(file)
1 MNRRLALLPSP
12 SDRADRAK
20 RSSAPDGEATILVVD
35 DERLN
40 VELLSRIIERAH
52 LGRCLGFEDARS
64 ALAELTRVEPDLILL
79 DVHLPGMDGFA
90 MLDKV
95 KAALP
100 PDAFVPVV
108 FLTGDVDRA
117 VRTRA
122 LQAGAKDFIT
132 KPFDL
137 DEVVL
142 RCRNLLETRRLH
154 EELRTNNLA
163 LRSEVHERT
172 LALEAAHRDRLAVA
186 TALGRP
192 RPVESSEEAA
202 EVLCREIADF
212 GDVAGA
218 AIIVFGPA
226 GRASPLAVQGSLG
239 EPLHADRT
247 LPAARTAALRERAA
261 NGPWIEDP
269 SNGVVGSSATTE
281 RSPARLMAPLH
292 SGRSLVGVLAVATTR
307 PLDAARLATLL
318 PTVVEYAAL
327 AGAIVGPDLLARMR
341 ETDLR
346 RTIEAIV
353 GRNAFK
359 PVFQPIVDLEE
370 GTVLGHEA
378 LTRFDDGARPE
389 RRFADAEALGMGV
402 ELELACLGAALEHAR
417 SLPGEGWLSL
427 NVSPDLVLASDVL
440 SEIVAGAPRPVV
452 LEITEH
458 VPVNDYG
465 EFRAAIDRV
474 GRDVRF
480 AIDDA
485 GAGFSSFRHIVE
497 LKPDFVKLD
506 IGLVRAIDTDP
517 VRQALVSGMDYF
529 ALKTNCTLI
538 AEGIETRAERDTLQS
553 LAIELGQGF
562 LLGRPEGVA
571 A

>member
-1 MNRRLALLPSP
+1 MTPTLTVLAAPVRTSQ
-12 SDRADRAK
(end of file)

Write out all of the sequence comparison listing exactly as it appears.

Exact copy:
1 MNRRLALLPSP
12 SDRADRAK
20 RSSAPDGEATILVVD
35 DERLN
40 VELLSRIIERAH
52 LGRCLGFEDARS
64 ALAELTRVEPDLILL
79 DVHLPGMDGFA
90 MLDKV
95 KAALP
100 PDAFVPVV
108 FLTGDVDRA
117 VRTRA
122 LQAGAKDFIT
132 KPFDL
137 DEVVL
142 RCRNLLETRRLH
154 EELRTNNLA
163 LRSEVHERT
172 LALEAAHRDRLAVA
186 TALGRP
192 RPVESSEEAA
202 EVLCREIADF
212 GDVAGA
218 AIIVFGPA
226 GRASPLAVQGSLG
239 EPLHADRT
247 LPAARTAALRERAA
261 NGPWIEDP
269 SNGVVGSSATTE
281 RSPARLMAPLH
292 SGRSLVGVLAVATTR
307 PLDAARLATLL
318 PTVVEYAAL
327 AGAIVGPDLLARMR
341 ETDLR
346 RTIEAIV
353 GRNAFK
359 PVFQPIVDLEE
370 GTVLGHEA
378 LTRFDDGARPE
389 RRFADAEALGMGV
402 ELELACLGAALEHAR
417 SLPGEGWLSL
427 NVSPDLVLASDVL
440 SEIVAGAPRPVV
452 LEITEH
458 VPVNDYG
465 EFRAAIDRV
474 GRDVRF
480 AIDDA
485 GAGFSSFRHIVE
497 LKPDFVKLD
506 IGLVRAIDTDP
517 VRQALVSGMDYF
529 ALKTNCTLI
538 AEGIETRAERDTLQS
553 LAIELGQGF
562 LLGRPEGVA
571 A

>member
-1 MNRRLALLPSP
+1 MTPTLTVLAAPVRTSQ
-12 SDRADRAK